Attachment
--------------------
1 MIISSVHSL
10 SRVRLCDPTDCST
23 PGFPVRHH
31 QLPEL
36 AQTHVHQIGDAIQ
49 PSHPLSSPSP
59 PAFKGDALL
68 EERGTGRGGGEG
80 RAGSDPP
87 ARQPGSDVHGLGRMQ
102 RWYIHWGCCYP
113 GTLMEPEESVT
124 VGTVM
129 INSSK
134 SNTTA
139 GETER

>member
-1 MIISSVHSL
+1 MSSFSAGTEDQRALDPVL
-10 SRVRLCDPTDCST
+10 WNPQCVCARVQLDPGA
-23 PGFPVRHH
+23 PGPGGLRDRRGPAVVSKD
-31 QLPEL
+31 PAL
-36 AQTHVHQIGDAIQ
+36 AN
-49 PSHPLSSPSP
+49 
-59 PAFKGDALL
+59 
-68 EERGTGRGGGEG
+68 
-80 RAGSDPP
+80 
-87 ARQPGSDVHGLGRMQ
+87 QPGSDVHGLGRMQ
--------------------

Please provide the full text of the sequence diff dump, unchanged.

1 MIISSVHSL
10 SRVRLCDPTDCST
23 PGFPVRHH
31 QLPEL
36 AQTHVHQIGDAIQ
49 PSHPLSSPSP
59 PAFKGDALL
68 EERGTGRGGGEG
80 RAGSDPP
87 ARQPGSDVHGLGRMQ
102 RWYIHWGCCYP
113 GTLMEPEESVT
124 VGTVM
129 INSSK
134 SNTTA
139 GETER

>member
-1 MIISSVHSL
+1 MSSFSAGTEDQRALDPVL
-10 SRVRLCDPTDCST
+10 WNPQCVCARVQLDPGA
-23 PGFPVRHH
+23 PGPGGLRDRRGPAVVSKD
-31 QLPEL
+31 PAL
-36 AQTHVHQIGDAIQ
+36 AN
-49 PSHPLSSPSP
+49 
-59 PAFKGDALL
+59 
-68 EERGTGRGGGEG
+68 
-80 RAGSDPP
+80 
-87 ARQPGSDVHGLGRMQ
+87 QPGSDVHGLGRMQ